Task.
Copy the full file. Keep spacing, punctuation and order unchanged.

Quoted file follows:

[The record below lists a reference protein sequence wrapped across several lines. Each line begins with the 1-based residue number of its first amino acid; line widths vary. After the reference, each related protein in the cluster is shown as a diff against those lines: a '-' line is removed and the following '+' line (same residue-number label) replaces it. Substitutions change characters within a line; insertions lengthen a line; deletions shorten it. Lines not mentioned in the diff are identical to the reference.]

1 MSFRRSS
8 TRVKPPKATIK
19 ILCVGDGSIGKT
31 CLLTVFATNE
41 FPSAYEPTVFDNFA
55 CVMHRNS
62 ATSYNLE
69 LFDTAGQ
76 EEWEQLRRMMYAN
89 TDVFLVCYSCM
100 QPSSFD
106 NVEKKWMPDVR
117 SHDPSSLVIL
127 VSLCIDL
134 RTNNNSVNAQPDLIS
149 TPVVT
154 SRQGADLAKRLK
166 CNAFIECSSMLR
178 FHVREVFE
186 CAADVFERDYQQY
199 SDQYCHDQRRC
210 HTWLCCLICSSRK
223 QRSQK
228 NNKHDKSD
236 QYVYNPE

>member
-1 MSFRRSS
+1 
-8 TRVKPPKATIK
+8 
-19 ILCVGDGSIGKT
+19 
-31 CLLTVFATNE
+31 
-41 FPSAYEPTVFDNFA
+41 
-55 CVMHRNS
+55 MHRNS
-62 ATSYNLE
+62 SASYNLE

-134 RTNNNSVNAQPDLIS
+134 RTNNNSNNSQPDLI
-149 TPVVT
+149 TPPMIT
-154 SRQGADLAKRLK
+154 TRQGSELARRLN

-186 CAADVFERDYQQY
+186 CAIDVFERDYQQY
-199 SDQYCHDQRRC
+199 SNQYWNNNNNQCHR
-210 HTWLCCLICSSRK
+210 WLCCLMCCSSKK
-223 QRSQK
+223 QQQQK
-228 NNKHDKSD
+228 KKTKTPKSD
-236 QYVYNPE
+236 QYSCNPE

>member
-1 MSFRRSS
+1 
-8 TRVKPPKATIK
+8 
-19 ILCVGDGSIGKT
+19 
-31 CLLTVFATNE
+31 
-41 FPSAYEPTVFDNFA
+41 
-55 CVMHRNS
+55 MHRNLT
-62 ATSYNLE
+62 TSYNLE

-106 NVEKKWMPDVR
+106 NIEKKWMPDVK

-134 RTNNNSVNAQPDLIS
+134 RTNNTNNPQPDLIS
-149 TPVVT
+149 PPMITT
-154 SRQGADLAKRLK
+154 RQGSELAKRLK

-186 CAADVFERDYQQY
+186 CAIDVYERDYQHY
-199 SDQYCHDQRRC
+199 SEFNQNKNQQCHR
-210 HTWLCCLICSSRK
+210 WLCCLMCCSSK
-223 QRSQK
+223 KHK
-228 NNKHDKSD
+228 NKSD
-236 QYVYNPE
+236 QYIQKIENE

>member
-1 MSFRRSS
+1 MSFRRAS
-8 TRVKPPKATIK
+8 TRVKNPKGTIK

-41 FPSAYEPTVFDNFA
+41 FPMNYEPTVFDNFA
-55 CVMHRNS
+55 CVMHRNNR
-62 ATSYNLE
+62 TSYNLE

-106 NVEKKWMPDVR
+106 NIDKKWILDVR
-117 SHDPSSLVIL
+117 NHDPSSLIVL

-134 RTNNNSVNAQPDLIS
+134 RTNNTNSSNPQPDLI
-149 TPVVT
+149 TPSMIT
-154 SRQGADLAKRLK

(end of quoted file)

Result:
[The record below lists a reference protein sequence wrapped across several lines. Each line begins with the 1-based residue number of its first amino acid; line widths vary. After the reference, each related protein in the cluster is shown as a diff against those lines: a '-' line is removed and the following '+' line (same residue-number label) replaces it. Substitutions change characters within a line; insertions lengthen a line; deletions shorten it. Lines not mentioned in the diff are identical to the reference.]

1 MSFRRSS
8 TRVKPPKATIK
19 ILCVGDGSIGKT
31 CLLTVFATNE
41 FPSAYEPTVFDNFA
55 CVMHRNS
62 ATSYNLE
69 LFDTAGQ
76 EEWEQLRRMMYAN
89 TDVFLVCYSCM
100 QPSSFD
106 NVEKKWMPDVR
117 SHDPSSLVIL
127 VSLCIDL
134 RTNNNSVNAQPDLIS
149 TPVVT
154 SRQGADLAKRLK
166 CNAFIECSSMLR
178 FHVREVFE
186 CAADVFERDYQQY
199 SDQYCHDQRRC
210 HTWLCCLICSSRK
223 QRSQK
228 NNKHDKSD
236 QYVYNPE

>member
-1 MSFRRSS
+1 
-8 TRVKPPKATIK
+8 
-19 ILCVGDGSIGKT
+19 
-31 CLLTVFATNE
+31 
-41 FPSAYEPTVFDNFA
+41 
-55 CVMHRNS
+55 MHRNS
-62 ATSYNLE
+62 SASYNLE

-134 RTNNNSVNAQPDLIS
+134 RTNNNSNNSQPDLI
-149 TPVVT
+149 TPPMIT
-154 SRQGADLAKRLK
+154 TRQGSELARRLN

-186 CAADVFERDYQQY
+186 CAIDVFERDYQQY
-199 SDQYCHDQRRC
+199 SNQYWNNNNNQCHR
-210 HTWLCCLICSSRK
+210 WLCCLMCCSSKK
-223 QRSQK
+223 QQQQK
-228 NNKHDKSD
+228 KKTKTPKSD
-236 QYVYNPE
+236 QYSCNPE

>member
-1 MSFRRSS
+1 
-8 TRVKPPKATIK
+8 
-19 ILCVGDGSIGKT
+19 
-31 CLLTVFATNE
+31 
-41 FPSAYEPTVFDNFA
+41 
-55 CVMHRNS
+55 MHRNLT
-62 ATSYNLE
+62 TSYNLE

-106 NVEKKWMPDVR
+106 NIEKKWMPDVK

-134 RTNNNSVNAQPDLIS
+134 RTNNTNNPQPDLIS
-149 TPVVT
+149 PPMITT
-154 SRQGADLAKRLK
+154 RQGSELAKRLK

-186 CAADVFERDYQQY
+186 CAIDVYERDYQHY
-199 SDQYCHDQRRC
+199 SEFNQNKNQQCHR
-210 HTWLCCLICSSRK
+210 WLCCLMCCSSK
-223 QRSQK
+223 KHK
-228 NNKHDKSD
+228 NKSD
-236 QYVYNPE
+236 QYIQKIENE

>member
-1 MSFRRSS
+1 MSFRRAS
-8 TRVKPPKATIK
+8 TRVKNPKGTIK

-41 FPSAYEPTVFDNFA
+41 FPMNYEPTVFDNFA
-55 CVMHRNS
+55 CVMHRNNR
-62 ATSYNLE
+62 TSYNLE

-106 NVEKKWMPDVR
+106 NIDKKWILDVR
-117 SHDPSSLVIL
+117 NHDPSSLIVL

-134 RTNNNSVNAQPDLIS
+134 RTNNTNSSNPQPDLI
-149 TPVVT
+149 TPSMIT
-154 SRQGADLAKRLK